by William Makepeace Thackeray
**There are SPOILERS in my review**
We have reached the end! These characters, the conniving Becky, Amelia the martyr, the ever-loyal Dobbin and Jos, the fool, have all played their final parts. From Miss Pinkerton's Academy to the Battle of Waterloo, from the rising success of one to the bankruptcy and downfall of another, we have watched the drama unfold. No one gets a perfect happy ending, but no one really gets the life they deserve either.
Thackeray tells us that this is a story with no hero, but really I think Dobbin is our hero; though it is hard to respect him when he wastes his whole life longing for a woman that sees him as little more than a servant for most of the book. The section that talks about Amelia turning him into her dog, always at her beck and call, is particularly horrid. She takes advantage of his love for her, even if it is unconsciously. I could have cheered aloud when he finally says he won’t put up with it anymore and leaves. It was the equivalent of Rhett Butler famous final line at the end of Gone with the Wind and I was so proud of him. Amelia isn’t manipulative like Becky, but she’s cruel in her own way. In my opinion, if she had gotten what she really deserved she would have ended up alone.
“Are not there little chapters in everybody’s life that seem to be nothing, and yet affect all the rest of their history.”
I must say that for me the ending was incredibly satisfying. I loved Becky’s speech to Amelia about what an idiot she’s been. Through all of her faults, at least Becky finally did something good for someone, even if it was done in an incredibly harsh way. I loved that Amelia had to humble herself and ask forgiveness from Dobbin before they could finally find happiness together. Becky wormed her way back into the Sedley’s good graces. Poor Jos is completely under her thumb by the end of the book and spends his final days wasting away under her “care.”
I think the most tragic character in the book is Becky’s son. He reminder me of Madame Bovary’s daughter; both are casualties of their parent’s neglect. At least he is raised by a loving aunt and uncle, but he knows how little his mother cares for him and that must be painful. Amelia’s son George is spoiled rotten by both his mother and grandfather. I’m grateful that Dobbin provided a little much needed balance and guidance in his upbringing.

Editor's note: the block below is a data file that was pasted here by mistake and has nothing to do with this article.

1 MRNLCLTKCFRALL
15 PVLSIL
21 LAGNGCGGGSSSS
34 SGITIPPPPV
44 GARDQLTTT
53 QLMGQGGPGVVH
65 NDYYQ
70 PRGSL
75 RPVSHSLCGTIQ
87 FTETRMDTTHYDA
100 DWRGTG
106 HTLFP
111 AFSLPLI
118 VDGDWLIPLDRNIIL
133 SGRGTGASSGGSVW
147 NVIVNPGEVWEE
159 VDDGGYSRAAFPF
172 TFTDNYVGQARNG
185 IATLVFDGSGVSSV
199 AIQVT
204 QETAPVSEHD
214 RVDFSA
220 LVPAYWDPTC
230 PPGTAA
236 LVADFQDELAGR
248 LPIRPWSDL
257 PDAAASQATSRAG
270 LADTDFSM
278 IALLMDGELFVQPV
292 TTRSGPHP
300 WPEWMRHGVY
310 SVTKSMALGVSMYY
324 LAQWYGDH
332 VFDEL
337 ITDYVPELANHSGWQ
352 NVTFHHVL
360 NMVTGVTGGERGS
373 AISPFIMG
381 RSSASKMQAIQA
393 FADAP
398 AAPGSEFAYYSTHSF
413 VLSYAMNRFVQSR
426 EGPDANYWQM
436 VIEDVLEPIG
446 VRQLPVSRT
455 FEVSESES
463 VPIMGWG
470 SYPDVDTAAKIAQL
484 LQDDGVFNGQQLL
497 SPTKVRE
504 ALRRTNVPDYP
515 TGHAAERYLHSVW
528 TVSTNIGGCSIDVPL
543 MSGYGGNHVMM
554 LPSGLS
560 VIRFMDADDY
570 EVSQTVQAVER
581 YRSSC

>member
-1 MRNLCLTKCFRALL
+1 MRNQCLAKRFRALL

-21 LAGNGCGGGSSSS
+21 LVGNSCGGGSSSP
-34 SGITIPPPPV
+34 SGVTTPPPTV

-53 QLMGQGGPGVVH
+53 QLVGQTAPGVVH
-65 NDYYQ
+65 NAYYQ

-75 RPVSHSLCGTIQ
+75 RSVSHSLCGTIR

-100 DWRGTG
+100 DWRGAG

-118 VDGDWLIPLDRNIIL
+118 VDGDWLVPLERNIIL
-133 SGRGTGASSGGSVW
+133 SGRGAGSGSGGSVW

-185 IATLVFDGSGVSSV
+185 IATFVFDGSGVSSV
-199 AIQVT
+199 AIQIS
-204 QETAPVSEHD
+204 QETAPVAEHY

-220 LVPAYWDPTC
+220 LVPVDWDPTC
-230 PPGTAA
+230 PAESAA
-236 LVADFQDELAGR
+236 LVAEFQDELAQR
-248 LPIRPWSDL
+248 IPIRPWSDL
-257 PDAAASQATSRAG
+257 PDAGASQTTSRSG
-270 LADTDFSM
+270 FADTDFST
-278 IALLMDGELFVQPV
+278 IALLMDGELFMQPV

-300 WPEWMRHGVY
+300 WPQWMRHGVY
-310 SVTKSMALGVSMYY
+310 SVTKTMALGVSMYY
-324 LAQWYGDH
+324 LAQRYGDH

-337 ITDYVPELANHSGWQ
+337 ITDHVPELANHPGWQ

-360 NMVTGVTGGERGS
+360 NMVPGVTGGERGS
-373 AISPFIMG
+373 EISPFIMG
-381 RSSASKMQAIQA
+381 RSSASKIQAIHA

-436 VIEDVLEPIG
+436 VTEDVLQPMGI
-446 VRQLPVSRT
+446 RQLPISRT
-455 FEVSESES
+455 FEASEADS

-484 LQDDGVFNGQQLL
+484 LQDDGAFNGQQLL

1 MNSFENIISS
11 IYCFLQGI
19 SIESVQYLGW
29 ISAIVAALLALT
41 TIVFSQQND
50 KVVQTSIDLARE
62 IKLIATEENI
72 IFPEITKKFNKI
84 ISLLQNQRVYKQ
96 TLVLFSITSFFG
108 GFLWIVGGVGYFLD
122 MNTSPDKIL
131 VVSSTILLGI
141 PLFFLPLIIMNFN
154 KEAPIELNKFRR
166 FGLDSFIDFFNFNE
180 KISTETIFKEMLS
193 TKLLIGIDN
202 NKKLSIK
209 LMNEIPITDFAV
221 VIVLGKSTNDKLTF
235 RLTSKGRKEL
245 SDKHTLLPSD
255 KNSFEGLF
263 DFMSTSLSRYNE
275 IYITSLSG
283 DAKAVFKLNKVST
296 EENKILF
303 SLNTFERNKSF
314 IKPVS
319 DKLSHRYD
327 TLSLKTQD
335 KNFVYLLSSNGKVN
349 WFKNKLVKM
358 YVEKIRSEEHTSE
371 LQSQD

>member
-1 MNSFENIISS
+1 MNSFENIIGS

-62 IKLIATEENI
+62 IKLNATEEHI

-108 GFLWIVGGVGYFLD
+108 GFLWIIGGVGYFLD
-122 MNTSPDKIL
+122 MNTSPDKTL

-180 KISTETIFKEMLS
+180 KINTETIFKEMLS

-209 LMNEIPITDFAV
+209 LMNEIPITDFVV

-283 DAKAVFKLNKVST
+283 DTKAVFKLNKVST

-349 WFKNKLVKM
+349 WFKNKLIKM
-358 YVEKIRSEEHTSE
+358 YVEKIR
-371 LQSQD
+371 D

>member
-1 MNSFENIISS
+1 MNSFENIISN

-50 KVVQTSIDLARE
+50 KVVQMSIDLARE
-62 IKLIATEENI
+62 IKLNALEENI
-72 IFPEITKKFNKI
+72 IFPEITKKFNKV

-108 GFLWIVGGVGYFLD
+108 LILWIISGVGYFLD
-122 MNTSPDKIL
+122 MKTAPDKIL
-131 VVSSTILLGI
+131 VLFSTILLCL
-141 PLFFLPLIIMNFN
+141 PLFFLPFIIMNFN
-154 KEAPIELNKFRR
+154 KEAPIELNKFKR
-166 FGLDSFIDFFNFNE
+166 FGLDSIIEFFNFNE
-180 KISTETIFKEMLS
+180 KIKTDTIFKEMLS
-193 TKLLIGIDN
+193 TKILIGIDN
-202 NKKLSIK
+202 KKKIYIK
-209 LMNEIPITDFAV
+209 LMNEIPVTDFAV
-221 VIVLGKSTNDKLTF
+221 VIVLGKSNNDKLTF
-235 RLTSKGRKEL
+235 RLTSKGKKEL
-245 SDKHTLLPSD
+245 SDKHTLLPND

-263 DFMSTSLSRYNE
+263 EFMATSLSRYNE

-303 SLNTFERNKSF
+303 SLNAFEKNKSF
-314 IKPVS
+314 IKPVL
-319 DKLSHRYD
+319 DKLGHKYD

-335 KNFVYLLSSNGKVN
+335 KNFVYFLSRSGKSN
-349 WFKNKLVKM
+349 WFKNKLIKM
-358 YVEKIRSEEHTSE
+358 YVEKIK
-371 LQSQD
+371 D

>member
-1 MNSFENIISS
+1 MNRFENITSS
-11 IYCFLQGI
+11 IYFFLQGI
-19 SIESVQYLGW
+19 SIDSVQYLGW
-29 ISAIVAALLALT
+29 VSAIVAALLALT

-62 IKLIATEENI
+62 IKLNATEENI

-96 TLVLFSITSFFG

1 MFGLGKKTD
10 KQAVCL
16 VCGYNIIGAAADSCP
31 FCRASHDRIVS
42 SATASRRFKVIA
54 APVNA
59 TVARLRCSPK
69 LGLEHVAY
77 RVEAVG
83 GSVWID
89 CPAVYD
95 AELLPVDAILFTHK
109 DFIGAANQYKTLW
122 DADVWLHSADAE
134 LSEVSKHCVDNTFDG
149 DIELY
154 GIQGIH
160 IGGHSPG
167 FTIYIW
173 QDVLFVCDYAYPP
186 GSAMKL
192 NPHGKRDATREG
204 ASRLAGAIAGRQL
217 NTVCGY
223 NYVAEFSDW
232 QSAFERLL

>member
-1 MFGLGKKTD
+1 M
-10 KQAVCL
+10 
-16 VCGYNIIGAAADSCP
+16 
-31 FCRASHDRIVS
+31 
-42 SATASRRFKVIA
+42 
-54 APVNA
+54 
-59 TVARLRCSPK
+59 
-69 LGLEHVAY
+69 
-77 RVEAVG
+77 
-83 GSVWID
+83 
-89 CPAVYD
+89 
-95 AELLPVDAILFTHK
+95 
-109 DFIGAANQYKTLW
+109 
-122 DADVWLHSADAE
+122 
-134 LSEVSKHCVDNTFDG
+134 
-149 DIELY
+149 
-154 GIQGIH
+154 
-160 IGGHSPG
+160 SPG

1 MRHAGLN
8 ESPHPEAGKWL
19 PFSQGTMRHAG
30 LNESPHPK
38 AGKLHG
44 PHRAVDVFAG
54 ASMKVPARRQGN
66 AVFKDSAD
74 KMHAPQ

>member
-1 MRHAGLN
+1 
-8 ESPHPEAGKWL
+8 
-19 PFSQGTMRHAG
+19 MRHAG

Quite a bit of the novel reminded me of War & Peace. There are two major families that make up the cast of characters: the Sedleys and the Crawleys. There is a major war which separates the characters. But unlike War & Peace, which is more about redemption and maturity, Vanity Fair focuses on the selfishness and downfall of its characters.
“If people only made prudent marriages what a stop to population there would be.”
The book was surprisingly funny. Thackeray’s style embraced the humor in even the darkest situations, which made it a fun read. I think he did well to give us two main characters with such polar opposite personalities. It would have been easy to paint one or the other as the “correct” way to live, but instead, he showed us how dangerous either extreme is. Poor Amelia pines after her unfaithful dead husband, glossing over his failures in her memory and creating the “perfect man.” Because of this she spends years missing out on true happiness with a good man.
Becky on the other hand, takes the man she has for granted in an effort to hoist herself farther up the social ladder. She treats everyone around her as a pawn, leaving her friendless and alone when her deeds are exposed. Her only salvation comes in the form of Amelia’s kindness (aka gullibility).
The book has a strange narrative style. The fourth wall is constantly broken and the reader is spoken to directly. Then near the end of the book we learn that the person telling us this “true” story learned it first hand when he met the individuals involved. Thackeray also didn't give us a specific person to root for like most authors do, instead he tells the story of two very different women trying to survive the peaks and valleys of life. It’s one hell of a tale.
BOTTOM LINE: I really enjoyed it. It’s not one I can say I really loved, but I can see myself returning to it in 20 years to see if my opinion of the characters changes with experience. I think it’s a great cautionary tale about reevaluating the priorities in your life.
So a few questions:
Did you like the ending and did you think everyone got what they deserved?
Did you like the way Thackeray spoke directly to the reader?
Your final verdict of Becky: Tragic figure or conniving bitch?
Do you think she killed Jos? *
* This bit from Wikipedia makes me think she did…
“He eventually dies of a suspicious ailment after signing a portion of his money to Becky as life insurance. In the original illustrations, which were done by Thackeray, Becky is shown behind a curtain with a vial in her hand; the picture is labeled "Becky's second appearance in the character of Clytemnestra."
Thanks to all of you who joined in the #YoureSoVain Readalong and thanks to Trish for co-hosting with me! Check out her midway post here if you missed them! I know that my reading experience was deepened by hearing all of your thoughts and comments via twitter and your blogs. Leave the link to your review/comments below and make sure to visit each other!
**I love that there were multiple references to Greek mythology in the book. I’ve been reading a bunch of Greek stuff lately and the overlap (like Becky playing Clytemnestra) was fun. I love it when that randomly happens!
***Side Note: I just watched the 1998 version of Vanity Fair starring Natasha Little (because of Selah's recommendation!) It was really well done and faithful to the book. The characters weren't exactly how I pictured them, but I thought Becky was particularly good.